The ski-snowboard area is located on 7,532-foot Mount Ashland and features 23 trails on 200 acres and, along with the “carpet,” is served by four chairlifts. On average, the mountain receives more than 300 inches of snow annually, with its season typically running from November or early December until mid-April. Half of the terrain is rated as advanced, 35% as intermediate, and 15% as beginner.
The area has been without a general manager since Hiram Towle resigned earlier this year to accept a similar position at the Bridger Bowl Ski Area in Bozeman, Mont. “We’re not in any hurry,” a spokesperson for Mt. Ashland’s board of directors said of replacing Towle.
The opening date for the 2022-23 season remains weather dependent, but skiers and riders are reminded the date for purchasing discounted season tickets is Monday, Oct. 31. T
Meanwhile, last weekend’s storm was a welcomed sight for at least one Oregon ski resort. At Mt Bachelor, the switch has flipped.
The resort got more than a foot of snow over the weekend, and more is expected this week. That puts the resort on track for a November 25th opening – if the snow sticks around.
Mt. Bachelor hosts a winter job fair Saturday, to try to fill the remaining 40+ openings for the season.
Around the state of Oregon
Grants Pass Walmart Evacuated on Sunday
The Walmart in Grants Pass has reopened after everyone was evacuated and it was closed following an investigation by firefighters and police officers. Details of the situation have not yet been released.
The Grants Pass Fire Rescue posted online that it was working with officers with the Grants Pass Police Department ‘to mitigate risk, however traffic congestion can be expected in the area as evacuation occur.”
Comments on the Facebook page indicate it was a bomb threat, however that information has not been released by the agencies involved.
An hour later, the agency updated its post and said the scene was cleared and the store would reopen at 5:30 p.m.
Armed Barricade Incident in Medford
The suspect in Thursday’s armed barricade incident has been identified as 37-year-old Daniel Ryan Tiger.
Tiger is currently being lodged in the Jackson County Jail on the following charges:
- Elude- in vehicle
- Elude – on foot
- Recklessly Endangering
- Reckless Driving
- Hit & Run
- Felon in Possession of a Firearm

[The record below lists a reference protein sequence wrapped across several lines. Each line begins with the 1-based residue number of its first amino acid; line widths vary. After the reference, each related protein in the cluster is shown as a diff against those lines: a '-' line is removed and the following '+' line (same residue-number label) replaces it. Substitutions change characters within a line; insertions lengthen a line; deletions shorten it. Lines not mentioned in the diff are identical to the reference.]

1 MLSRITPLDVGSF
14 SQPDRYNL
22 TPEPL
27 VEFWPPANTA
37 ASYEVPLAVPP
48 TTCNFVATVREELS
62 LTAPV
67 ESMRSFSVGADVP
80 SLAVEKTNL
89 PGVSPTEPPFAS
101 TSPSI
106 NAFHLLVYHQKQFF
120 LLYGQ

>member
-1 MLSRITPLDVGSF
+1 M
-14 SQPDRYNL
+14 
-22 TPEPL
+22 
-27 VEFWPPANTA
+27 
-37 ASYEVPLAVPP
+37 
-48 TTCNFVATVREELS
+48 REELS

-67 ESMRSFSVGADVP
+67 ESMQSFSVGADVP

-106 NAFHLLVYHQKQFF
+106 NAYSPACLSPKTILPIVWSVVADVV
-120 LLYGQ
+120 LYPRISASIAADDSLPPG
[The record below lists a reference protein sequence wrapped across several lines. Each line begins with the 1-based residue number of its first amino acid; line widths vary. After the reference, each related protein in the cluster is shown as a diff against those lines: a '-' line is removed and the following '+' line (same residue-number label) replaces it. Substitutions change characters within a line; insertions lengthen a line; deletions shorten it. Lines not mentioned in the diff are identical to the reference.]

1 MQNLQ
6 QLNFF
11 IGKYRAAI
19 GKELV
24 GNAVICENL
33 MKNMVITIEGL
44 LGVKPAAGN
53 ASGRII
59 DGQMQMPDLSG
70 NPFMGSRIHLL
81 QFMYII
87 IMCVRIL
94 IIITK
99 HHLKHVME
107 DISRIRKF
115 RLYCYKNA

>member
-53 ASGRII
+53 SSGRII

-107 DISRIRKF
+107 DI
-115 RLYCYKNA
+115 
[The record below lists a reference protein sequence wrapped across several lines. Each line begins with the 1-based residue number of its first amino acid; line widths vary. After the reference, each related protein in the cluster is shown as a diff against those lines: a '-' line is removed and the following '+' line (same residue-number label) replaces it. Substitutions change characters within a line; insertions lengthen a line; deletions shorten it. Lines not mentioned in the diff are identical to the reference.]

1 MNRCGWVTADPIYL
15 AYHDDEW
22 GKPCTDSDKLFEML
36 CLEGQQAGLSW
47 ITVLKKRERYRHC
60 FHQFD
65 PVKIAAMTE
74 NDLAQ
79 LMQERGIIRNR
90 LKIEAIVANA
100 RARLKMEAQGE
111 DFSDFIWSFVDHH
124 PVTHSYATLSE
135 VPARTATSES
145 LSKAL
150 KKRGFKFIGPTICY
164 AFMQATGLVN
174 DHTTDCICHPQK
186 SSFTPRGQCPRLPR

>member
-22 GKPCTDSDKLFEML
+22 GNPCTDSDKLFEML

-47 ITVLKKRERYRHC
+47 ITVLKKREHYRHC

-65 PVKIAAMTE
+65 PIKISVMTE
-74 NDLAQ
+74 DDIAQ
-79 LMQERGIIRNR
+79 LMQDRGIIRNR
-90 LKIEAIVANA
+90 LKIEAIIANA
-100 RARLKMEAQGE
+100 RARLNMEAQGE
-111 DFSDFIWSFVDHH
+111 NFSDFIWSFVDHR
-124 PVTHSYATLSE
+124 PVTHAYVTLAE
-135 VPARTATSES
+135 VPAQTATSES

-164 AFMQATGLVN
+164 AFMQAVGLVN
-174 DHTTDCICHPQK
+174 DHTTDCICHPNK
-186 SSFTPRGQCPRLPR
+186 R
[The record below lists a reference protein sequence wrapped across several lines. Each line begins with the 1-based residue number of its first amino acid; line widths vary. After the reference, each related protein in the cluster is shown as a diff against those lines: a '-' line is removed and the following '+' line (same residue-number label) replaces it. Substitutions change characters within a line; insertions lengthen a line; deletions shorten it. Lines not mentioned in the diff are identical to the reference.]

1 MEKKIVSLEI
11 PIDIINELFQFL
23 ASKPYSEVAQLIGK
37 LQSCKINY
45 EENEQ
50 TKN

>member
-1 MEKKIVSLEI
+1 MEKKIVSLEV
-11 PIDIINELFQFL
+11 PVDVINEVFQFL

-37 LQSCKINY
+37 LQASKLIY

- Unlawful use of a Weapon
- Criminal Mischief I
On Thursday, October 27 at 7:20 AM, officers responded to a report of a possible stolen vehicle in the area of Crater Lake Avenue and Jackson Street. The suspect was reported to be armed with a handgun.
Patrol officers spotted the vehicle and made a traffic stop in the parking lot of Walgreen’s on West Main Street. Tiger provided false information to the officers and as the second officer arrived on scene, he rammed a patrol car and fled in the vehicle.
Tiger crashed the vehicle at the intersection of North Ross Lane and Rossanley Drive and fled on foot into the industrial complex near Lars Way and Brian Way.
Multiple witnesses in the complex saw Tiger enter a warehouse building through the front door. MPD units quickly contained the scene by establishing a perimeter around the building Tiger entered and verified that there were no employees in the building.
It was determined Tiger had multiple outstanding felony warrants – including a parole violation out of Ohio and a weapons offense in California. Due to this information and the report that he was armed, MPD SWAT was deployed. In addition, the Drone Team, K-9’s, and the Crisis Negotiation Team responded to the scene.
Upon arrival, the SWAT Team entered the warehouse lobby and immediately came into contact with Tiger, at which time he fired one round and retreated deeper into the warehouse. No injuries were sustained during this time. The SWAT Team exited the warehouse. While SWAT was assessing the perimeter, Tiger opened a side door and fired more shots before retreating back into the warehouse.
Crisis Negotiators made contact with Tiger in an attempt to safely resolve this incident. All measures were taken to ensure the safety of the public, all officers on scene and Tiger.
Around 4:30 p.m. Tiger surrendered and was taken into custody without incident.
MPD was assisted by Jackson County Sheriff’s Office, Oregon State Police, and the Central Point Police Department.
We’d like to thank the public for their cooperation and patience during this incident.
Media release updated October 28, 2022 – 10:30 a.m.
Investigators Looking for Vehicle Involved in Central Point Marathon Runner Felony Hit & Run
RURAL CENTRAL POINT, Ore. – Jackson County Sheriff’s Office (JCSO) is looking for information about a felony hit and run that occurred October 15 during the Stagecoach 5k/10k Run in Central Point. A 2002 Saturn S-Series sedan struck a runner with their passenger side mirror on the 2800 block of Hanley Road at around 9:50 a.m.